BY GURDIAL SINGH NIJAR
(Deputy President, HAKAM)
PETALING JAYA: The likely demise of the Trans-Pacific Partnership (TPP) gives Malaysia an opportunity to ensure that any free trade agreement in the future does not impair the country’s policy space, said Sreenevasan Advocates & Solicitors consultant, Gurdial Singh Nijar.
“We rushed into signing the TPP without looking carefully of the consequences – in particular whether or not the US Congress would approve it and the impact of the US elections, as well as the fact that any change of our laws will have to be approved by the US Congress and for it to determine whether or not we had complied with the TPP as they saw it. This is a blight on our sovereignty,” he told SunBiz in an email interview.
The legal consultant, who is a former law professor, said the Investor State Dispute Settlement (ISDS) provisions in the trade deal gave undue power to foreign corporations to sue the government if their investments were affected by any changes that the government may wish to introduce.
These changes could include matters such as environment and health, made to protect the citizens’ interests.
“Developing and developed countries have been sued under similar provisions for billions of dollars in projected profits,” he said.
Prior to the signing of the TPP agreement on Feb 4, 2016, Gurdial and other parties, including Bantah TPPA, had highlighted the potential issues related to ISDS provisions.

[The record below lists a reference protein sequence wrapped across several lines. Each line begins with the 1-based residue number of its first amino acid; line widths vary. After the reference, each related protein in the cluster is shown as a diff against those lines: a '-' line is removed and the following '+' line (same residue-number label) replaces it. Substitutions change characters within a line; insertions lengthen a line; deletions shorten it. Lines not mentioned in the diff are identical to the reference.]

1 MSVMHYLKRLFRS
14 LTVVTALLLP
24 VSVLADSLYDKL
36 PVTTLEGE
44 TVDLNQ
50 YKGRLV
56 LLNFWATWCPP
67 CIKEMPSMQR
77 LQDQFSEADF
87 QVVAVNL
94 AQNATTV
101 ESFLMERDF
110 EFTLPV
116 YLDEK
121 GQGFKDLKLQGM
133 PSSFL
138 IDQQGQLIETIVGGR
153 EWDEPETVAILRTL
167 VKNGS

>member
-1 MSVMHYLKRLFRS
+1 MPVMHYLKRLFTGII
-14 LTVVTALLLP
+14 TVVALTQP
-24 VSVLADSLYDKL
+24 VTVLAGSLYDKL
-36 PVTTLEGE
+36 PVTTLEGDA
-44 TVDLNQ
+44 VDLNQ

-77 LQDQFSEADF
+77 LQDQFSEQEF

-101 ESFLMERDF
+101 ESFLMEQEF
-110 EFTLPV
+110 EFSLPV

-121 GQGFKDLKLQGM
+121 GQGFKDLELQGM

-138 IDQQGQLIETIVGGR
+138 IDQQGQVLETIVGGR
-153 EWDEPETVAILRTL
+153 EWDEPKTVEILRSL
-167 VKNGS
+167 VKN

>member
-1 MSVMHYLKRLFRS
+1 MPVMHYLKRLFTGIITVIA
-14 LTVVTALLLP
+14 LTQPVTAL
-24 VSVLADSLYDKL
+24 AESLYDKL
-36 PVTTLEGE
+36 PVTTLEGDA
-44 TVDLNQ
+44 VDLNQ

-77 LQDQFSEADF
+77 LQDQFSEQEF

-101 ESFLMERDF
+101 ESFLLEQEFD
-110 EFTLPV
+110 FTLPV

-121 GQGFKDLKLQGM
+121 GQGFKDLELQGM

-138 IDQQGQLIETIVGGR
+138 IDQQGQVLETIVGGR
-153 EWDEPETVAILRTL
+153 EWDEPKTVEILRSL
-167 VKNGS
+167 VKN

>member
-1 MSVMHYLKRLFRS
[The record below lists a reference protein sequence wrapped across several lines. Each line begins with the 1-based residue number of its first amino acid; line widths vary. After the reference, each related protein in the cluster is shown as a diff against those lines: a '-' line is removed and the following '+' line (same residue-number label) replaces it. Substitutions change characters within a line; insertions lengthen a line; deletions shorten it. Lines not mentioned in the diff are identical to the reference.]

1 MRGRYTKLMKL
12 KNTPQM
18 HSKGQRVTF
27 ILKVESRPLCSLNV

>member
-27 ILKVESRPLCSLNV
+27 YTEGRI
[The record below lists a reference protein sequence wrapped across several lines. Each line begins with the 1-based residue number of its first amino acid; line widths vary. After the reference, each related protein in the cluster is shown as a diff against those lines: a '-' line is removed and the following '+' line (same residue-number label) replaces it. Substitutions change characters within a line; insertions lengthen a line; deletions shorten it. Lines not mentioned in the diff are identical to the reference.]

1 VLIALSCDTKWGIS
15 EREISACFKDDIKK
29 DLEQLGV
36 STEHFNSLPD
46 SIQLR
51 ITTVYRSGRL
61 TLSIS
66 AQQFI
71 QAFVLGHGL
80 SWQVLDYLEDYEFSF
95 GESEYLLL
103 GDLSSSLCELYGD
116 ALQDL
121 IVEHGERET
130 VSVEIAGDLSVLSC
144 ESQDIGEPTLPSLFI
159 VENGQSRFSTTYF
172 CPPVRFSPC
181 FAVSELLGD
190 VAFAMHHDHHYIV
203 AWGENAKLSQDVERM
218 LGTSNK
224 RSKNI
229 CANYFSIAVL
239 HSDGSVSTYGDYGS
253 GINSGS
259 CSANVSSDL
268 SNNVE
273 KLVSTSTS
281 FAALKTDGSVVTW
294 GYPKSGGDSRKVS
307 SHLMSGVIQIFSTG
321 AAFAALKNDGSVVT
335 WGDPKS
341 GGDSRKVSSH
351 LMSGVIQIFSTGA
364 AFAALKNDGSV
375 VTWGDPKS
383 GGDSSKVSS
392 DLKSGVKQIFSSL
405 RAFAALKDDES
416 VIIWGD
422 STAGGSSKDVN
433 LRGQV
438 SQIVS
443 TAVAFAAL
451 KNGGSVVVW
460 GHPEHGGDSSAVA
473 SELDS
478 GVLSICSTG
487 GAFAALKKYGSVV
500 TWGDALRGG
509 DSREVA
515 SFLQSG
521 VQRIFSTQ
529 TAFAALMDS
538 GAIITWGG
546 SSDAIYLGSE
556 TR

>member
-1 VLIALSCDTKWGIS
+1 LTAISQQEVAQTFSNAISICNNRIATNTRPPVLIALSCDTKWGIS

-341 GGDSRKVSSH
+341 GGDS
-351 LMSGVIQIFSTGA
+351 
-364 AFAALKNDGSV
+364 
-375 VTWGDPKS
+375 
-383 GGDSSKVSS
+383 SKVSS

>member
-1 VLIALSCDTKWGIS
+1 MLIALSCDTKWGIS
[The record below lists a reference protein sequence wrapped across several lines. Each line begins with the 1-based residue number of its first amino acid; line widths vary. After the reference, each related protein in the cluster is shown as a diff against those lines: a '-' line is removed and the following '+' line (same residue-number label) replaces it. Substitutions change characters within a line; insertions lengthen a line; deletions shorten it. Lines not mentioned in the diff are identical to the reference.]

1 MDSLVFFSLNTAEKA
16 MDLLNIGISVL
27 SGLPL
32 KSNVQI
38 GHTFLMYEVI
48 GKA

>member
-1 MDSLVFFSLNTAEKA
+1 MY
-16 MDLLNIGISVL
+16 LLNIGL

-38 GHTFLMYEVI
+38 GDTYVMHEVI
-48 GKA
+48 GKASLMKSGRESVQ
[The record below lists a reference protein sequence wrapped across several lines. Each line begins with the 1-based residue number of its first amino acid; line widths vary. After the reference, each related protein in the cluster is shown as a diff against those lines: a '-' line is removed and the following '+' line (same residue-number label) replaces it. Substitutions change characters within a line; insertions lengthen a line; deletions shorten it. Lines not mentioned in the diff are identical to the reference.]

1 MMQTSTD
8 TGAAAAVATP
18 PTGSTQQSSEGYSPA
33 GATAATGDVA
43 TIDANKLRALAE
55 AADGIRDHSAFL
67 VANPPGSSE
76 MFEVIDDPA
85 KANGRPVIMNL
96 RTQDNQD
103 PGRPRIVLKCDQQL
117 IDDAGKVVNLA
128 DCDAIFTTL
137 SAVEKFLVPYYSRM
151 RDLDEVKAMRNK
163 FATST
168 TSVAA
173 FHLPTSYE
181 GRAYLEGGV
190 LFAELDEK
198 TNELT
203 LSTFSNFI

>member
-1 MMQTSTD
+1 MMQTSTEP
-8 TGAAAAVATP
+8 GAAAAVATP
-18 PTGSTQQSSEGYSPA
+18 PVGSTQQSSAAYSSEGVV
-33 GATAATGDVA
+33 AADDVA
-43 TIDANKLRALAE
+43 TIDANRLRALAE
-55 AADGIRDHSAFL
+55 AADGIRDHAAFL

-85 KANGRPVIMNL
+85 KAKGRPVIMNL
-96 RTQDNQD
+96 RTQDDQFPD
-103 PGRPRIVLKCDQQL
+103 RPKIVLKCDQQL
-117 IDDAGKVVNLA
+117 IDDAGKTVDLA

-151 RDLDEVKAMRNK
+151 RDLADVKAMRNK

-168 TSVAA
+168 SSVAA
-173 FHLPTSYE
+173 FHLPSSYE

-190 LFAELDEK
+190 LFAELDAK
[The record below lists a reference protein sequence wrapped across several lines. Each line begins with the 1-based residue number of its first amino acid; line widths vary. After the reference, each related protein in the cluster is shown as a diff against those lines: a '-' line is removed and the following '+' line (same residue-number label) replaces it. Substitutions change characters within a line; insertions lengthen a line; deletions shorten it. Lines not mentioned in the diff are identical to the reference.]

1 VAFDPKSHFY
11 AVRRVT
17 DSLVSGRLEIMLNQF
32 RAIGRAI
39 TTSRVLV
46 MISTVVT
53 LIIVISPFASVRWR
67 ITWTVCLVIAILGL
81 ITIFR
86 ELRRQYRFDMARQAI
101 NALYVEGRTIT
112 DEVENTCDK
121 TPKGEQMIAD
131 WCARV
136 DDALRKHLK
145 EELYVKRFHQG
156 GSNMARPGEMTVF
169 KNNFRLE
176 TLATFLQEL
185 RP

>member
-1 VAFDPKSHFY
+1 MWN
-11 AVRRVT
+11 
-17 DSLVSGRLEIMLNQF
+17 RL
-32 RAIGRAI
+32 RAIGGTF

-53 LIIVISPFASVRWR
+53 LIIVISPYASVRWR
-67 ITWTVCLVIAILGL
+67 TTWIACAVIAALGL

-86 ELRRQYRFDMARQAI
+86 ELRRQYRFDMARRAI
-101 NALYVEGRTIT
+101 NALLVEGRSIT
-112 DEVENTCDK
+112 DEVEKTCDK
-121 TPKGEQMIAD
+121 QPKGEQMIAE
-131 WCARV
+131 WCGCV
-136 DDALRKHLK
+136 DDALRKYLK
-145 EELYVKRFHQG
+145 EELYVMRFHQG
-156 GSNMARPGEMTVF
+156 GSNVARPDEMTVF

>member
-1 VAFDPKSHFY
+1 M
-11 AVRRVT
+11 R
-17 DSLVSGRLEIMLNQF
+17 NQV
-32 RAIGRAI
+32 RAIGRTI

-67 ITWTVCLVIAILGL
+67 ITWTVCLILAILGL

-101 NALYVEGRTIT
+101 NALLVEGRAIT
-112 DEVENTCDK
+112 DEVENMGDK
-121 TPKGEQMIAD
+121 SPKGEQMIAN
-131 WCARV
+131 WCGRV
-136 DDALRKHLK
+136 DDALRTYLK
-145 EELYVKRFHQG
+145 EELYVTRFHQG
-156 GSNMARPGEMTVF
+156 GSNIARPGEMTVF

Issues surrounding ISDS had also become quite prominent due to the international case between tobacco company Philip Morris and the Australian government whereby the company brought an investment dispute against the government for its plan for packaging legislation for tobacco.
“As to the impact on our economy – the jury is still out – although established economists (such as Nobel laureates and former UN economic advisers) have advised that the TPP will not bring the projected economic and other benefits,” said Gurdial.
“This is a salutary lesson not to be involved in secret negotiations and to be open and transparent, and engage the citizenry in matters that will affect them beyond the political tenure of our political leaders,” he added.
Gurdial is a former law professor and currently a legal consultant as well as Deputy President of HAKAM.